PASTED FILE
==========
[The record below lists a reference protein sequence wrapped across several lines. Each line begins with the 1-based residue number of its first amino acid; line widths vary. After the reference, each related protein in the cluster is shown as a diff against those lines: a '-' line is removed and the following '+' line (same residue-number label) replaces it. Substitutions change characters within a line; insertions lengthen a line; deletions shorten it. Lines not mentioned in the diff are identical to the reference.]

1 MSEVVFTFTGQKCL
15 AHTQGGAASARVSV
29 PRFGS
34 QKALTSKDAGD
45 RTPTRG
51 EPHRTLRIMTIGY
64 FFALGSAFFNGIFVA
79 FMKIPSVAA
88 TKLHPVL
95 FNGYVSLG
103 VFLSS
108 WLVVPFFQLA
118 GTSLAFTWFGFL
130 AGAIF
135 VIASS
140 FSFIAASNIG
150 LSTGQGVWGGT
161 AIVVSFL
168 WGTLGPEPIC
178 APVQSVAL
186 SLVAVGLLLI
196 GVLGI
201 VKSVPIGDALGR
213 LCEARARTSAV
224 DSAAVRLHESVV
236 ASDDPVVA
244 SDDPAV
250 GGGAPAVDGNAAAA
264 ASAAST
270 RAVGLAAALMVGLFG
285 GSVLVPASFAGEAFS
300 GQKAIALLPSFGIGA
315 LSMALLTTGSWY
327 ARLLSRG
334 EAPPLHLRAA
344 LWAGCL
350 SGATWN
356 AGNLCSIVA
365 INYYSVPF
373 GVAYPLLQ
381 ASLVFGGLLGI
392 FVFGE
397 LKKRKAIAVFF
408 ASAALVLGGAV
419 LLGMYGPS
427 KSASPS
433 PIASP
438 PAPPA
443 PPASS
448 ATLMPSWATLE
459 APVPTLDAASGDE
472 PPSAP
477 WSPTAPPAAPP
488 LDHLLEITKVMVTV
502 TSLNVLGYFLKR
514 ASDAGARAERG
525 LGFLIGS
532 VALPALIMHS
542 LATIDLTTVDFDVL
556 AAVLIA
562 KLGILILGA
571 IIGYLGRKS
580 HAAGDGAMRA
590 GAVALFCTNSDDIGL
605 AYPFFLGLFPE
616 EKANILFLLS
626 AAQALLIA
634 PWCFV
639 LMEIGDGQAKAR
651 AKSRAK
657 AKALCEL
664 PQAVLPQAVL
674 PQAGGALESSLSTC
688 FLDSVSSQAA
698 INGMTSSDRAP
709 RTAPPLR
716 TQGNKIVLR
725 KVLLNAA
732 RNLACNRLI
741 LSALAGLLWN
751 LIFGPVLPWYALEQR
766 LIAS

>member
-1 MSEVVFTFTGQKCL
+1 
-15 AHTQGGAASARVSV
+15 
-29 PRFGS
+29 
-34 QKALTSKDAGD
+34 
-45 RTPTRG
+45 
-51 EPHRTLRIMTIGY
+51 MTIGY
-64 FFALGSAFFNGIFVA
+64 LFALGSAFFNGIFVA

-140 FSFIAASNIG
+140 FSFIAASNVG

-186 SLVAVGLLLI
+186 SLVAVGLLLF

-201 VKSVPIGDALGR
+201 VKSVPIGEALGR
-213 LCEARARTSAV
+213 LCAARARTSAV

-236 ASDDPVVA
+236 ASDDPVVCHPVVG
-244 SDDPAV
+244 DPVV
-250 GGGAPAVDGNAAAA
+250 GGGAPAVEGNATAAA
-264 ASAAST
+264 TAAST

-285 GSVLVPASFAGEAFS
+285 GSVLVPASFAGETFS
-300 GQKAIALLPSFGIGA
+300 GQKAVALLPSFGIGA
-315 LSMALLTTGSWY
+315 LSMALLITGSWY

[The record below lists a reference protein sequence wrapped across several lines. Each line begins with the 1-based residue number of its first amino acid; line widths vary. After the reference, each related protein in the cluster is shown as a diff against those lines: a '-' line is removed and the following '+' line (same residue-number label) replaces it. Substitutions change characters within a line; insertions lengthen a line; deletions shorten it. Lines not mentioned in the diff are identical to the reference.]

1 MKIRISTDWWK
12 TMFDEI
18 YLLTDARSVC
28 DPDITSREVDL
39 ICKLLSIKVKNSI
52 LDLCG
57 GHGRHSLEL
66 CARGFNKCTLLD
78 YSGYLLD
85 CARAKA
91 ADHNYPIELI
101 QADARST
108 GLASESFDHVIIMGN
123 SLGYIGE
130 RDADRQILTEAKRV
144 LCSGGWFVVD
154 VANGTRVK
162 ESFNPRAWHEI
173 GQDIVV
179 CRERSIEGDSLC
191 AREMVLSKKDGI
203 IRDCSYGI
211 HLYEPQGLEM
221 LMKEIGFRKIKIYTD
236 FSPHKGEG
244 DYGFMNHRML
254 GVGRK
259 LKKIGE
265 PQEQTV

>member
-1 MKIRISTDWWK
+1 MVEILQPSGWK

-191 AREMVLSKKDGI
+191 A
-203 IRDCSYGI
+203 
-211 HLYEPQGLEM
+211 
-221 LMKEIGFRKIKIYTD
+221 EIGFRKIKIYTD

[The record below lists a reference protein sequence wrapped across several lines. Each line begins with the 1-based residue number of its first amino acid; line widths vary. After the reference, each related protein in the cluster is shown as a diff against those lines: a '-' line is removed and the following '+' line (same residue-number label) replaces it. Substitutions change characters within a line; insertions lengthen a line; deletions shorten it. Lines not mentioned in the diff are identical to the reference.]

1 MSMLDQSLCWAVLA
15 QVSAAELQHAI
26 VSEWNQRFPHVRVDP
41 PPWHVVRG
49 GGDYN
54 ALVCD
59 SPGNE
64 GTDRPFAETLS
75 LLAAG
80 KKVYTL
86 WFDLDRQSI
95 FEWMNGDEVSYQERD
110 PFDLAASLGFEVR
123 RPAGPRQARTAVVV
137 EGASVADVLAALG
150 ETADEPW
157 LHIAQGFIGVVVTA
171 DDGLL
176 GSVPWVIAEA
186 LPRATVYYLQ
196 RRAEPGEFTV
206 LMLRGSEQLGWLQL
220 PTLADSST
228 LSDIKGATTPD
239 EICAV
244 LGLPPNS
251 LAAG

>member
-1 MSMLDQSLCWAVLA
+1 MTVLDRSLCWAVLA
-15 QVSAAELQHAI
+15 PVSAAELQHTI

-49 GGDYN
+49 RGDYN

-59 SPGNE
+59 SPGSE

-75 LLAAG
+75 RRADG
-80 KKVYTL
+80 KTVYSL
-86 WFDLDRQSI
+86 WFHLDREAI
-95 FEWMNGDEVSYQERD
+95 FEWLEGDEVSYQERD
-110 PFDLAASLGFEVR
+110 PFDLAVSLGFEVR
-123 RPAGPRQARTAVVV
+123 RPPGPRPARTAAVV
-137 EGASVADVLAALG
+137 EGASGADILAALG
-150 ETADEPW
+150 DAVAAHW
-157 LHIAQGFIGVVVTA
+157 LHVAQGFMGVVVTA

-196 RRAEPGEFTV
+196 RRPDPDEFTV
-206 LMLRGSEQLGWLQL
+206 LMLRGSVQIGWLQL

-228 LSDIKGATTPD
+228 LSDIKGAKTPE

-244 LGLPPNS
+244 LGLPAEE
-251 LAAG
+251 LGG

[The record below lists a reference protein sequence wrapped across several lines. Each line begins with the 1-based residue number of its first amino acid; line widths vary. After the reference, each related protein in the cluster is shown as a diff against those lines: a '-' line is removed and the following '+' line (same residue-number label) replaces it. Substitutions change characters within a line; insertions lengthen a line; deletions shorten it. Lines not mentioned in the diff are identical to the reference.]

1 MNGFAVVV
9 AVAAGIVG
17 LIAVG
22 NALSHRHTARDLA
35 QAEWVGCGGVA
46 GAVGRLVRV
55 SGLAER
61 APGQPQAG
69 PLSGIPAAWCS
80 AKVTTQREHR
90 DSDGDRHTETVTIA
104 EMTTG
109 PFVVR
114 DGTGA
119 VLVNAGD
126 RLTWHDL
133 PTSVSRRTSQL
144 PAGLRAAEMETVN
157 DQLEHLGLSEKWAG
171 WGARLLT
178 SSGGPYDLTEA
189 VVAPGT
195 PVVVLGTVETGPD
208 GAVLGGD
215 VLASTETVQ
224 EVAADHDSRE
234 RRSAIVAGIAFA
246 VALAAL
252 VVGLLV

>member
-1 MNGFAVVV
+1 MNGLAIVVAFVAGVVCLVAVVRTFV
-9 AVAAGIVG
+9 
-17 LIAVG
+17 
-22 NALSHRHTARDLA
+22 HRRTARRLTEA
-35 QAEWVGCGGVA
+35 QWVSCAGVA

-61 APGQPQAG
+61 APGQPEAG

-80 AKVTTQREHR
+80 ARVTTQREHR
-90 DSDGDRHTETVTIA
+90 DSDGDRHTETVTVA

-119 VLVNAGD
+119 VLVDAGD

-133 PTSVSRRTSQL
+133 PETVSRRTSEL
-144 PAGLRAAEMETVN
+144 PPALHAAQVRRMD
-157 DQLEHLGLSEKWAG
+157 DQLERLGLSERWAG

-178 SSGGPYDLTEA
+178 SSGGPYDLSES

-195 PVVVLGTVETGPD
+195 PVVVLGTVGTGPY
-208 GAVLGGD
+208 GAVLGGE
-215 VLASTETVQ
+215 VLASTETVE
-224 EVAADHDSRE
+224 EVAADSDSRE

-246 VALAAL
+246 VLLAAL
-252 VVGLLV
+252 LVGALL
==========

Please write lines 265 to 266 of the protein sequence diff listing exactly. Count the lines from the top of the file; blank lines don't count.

+22 HRRTARRLTEA
-35 QAEWVGCGGVA